What is Lean Six Sigma?

Lean Six Sigma was developed in the 1980s by a Motorola scientist. It is a collection of tools and techniques for improving process performance. It focuses on statistical improvements in a business process but advocates qualitative measures of success.

Lean Six Sigma practitioners are businesspeople who use statistics, financial analysis, and project management to improve business functionality and quality control through the review of mistakes and defectsDMAIC is the Lean Six Sigma Method’s five phases. They include measuring, analyzing, and improving.

Lean Six Sigma certification can be offered to professionals whose training levels meet specified criteria and job standards. This allows them to attain belt ranks similar to those in martial arts.

Lean Six Sigma Belt Rankings

Lean Six Sigma certification is a way for individuals to prove and solidify their professional skills. These certifications can be earned through a similar belt system to karate training. These belt levels can be:

  • White belt: Those with a white belt are not required to have any formal training. This belt provides professionals with a foundation that allows them to participate in quality control and waste reduction initiatives.
  • Yellow belt: This level offers additional training beyond that of the white belt. You can be a contributing member of a project team if you are a yellow belt. Managers with higher belts may find them useful.
  • The Level is for those who have passed the course. This training teaches them how to improve processes. Individuals who work in certain fields, such as financial or project management, can obtain the green belt certification. Many graduates go on to become project leaders.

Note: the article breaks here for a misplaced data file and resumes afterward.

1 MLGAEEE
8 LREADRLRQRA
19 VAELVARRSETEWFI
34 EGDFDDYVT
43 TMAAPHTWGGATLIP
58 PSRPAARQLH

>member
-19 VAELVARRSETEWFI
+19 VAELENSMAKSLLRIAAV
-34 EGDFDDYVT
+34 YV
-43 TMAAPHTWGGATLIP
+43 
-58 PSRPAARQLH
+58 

• Black belt: Those who have graduated from the green belt can go on to obtain the black belt certificate. Graduates who are successful can deal with more difficult jobs and projects. Through lean Six Sigma projects, they learn how to manage large-scale changes that could impact their company.
What is lean six sigma?
What is lean six sigma?

What Einstein Taught Me About Lean Six Sigma?

Should I simplify, innovate or automate when improving a process?

Hierarchy of improvements to a process

In our Lean and Six Sigma Courses, we teach the “hierarchy of improvements to a process” (Simplify, Innovate then Automate). We start by telling the students that we are going to take a baseline of how they would improve a process.

Western Union Video (the Unimproved Process)

We start by showing a short YouTube video of a complex process to certify vendors for Western Union. In the video, it takes 19 days to certify a Western Union vendor. We ask our students to take notes on the different types of waste they see in the process that contributes to this long lead time.

How would you improve the process?

After the short video is complete, we then discuss the waste that they discovered in the video. This fuels a great interaction between the students and the instructor as they talk about the complexity (or waste) in the process.